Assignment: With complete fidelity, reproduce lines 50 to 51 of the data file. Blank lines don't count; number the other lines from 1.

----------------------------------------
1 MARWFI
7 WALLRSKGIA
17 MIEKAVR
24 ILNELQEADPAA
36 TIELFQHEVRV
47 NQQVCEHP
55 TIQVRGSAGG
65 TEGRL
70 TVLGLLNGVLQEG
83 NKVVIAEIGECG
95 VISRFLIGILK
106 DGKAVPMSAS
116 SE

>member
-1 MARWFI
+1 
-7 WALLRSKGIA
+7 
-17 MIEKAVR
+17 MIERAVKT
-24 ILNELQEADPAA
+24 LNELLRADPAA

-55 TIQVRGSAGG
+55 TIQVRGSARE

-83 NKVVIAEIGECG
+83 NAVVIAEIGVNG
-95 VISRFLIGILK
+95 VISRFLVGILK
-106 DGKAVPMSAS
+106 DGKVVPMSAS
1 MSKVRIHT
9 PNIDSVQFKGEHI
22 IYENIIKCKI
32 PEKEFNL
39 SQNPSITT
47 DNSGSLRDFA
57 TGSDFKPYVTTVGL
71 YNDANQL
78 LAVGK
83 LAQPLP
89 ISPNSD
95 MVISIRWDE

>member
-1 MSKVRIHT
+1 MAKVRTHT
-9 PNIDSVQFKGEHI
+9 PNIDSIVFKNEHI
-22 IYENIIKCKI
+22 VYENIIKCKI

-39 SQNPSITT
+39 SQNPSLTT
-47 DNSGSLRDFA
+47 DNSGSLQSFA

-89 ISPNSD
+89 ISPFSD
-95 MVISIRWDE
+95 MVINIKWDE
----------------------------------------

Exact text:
-39 SQNPSITT
+39 SQNPSLTT